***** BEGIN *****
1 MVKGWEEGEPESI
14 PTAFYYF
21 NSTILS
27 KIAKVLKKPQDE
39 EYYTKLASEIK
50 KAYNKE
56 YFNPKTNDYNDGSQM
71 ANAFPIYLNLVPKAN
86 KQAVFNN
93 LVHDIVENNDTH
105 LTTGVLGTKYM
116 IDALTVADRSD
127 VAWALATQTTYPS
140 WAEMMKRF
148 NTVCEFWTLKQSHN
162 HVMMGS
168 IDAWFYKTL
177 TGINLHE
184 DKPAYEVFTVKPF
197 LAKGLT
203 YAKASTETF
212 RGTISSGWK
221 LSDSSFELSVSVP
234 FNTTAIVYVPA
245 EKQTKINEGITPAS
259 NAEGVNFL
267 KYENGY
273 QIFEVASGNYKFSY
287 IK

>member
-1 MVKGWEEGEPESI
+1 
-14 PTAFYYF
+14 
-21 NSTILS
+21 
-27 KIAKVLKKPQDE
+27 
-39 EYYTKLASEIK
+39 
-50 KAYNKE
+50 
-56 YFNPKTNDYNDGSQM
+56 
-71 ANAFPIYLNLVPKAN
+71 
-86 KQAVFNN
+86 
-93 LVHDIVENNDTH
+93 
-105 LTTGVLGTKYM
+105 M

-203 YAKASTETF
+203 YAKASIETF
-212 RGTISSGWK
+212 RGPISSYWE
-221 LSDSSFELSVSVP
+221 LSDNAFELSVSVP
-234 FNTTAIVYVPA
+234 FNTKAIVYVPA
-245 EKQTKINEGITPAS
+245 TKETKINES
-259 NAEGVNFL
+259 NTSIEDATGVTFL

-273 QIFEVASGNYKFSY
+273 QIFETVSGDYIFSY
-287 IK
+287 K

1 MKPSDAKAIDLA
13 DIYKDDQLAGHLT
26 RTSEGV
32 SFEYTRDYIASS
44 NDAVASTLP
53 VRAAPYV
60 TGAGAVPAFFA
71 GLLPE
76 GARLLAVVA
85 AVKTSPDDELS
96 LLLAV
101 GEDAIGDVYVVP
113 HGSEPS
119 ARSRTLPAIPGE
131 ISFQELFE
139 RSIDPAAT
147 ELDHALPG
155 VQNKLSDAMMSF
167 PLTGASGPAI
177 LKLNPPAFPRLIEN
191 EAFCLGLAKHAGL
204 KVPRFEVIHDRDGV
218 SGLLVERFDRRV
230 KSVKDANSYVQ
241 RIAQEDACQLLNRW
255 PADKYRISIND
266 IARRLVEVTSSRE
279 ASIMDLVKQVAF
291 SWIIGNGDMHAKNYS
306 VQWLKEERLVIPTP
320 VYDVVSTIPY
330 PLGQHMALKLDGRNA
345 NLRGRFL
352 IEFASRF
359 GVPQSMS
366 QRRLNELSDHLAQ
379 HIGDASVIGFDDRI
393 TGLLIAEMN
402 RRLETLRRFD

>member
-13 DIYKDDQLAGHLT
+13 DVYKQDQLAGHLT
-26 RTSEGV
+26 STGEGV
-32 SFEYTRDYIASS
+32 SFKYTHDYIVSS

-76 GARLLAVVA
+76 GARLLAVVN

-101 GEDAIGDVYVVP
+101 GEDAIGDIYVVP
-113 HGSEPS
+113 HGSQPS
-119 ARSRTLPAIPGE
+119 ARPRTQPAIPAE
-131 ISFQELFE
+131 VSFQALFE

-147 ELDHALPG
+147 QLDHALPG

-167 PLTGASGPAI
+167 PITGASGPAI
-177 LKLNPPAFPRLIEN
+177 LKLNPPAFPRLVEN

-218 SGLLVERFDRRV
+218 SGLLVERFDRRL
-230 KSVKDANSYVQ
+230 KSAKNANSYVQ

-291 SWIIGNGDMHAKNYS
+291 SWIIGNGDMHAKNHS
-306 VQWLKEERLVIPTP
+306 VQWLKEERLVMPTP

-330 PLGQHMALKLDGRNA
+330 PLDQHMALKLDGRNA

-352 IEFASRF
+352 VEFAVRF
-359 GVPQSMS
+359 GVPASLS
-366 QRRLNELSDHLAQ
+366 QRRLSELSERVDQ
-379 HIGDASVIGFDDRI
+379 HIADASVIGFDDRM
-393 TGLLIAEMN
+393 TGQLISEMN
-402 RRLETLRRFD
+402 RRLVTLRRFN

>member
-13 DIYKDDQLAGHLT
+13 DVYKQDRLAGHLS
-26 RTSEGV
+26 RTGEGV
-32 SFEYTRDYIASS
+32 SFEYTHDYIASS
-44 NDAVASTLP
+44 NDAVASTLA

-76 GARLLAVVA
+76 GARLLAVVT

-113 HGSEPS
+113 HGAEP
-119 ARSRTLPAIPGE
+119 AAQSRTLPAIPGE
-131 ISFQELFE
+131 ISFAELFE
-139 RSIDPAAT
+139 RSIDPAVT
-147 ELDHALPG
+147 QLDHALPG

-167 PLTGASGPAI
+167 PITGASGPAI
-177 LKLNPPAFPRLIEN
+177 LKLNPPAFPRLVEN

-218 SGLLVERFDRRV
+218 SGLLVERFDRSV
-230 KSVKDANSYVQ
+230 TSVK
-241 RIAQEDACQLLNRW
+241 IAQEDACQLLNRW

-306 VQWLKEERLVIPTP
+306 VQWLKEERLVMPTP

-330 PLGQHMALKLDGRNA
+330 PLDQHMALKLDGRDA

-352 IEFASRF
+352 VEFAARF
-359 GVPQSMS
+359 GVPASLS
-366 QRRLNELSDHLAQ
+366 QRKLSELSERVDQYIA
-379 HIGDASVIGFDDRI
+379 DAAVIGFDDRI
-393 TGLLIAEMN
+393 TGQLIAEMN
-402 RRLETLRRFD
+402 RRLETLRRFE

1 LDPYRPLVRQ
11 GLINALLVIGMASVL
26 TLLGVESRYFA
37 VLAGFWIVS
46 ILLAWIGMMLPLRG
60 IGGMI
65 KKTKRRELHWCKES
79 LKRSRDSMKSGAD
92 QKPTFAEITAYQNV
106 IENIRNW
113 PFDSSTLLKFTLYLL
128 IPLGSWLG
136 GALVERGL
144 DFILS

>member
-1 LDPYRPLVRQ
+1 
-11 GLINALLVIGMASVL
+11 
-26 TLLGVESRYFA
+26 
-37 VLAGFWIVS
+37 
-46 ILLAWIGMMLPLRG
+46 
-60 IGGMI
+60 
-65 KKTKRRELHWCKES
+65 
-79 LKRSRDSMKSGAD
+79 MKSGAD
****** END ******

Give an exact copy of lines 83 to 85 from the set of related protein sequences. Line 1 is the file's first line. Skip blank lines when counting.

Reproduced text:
131 ISFQELFE
139 RSIDPAAT
147 ELDHALPG